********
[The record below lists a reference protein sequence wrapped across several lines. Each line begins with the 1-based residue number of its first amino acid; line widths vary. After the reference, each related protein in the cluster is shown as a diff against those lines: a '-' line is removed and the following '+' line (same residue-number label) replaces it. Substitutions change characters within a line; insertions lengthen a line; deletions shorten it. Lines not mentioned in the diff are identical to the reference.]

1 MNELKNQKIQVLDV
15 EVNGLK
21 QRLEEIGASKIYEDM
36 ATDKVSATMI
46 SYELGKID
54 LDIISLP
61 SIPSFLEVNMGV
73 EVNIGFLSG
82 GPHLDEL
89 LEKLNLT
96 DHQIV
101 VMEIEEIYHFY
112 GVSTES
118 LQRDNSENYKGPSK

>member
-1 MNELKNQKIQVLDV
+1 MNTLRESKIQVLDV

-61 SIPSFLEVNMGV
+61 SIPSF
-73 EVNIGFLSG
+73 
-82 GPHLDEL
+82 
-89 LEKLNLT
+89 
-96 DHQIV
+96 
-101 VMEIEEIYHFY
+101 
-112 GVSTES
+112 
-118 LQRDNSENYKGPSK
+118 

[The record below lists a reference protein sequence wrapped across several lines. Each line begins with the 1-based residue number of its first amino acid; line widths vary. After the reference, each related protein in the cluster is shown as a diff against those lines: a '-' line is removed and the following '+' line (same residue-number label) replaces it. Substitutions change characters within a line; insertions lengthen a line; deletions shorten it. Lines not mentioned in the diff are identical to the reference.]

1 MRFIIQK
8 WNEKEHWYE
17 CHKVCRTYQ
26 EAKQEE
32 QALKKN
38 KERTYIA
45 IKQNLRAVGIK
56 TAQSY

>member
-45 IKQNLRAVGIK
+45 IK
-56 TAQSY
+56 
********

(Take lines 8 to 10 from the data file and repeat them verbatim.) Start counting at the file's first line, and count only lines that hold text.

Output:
61 SIPSFLEVNMGV
73 EVNIGFLSG
82 GPHLDEL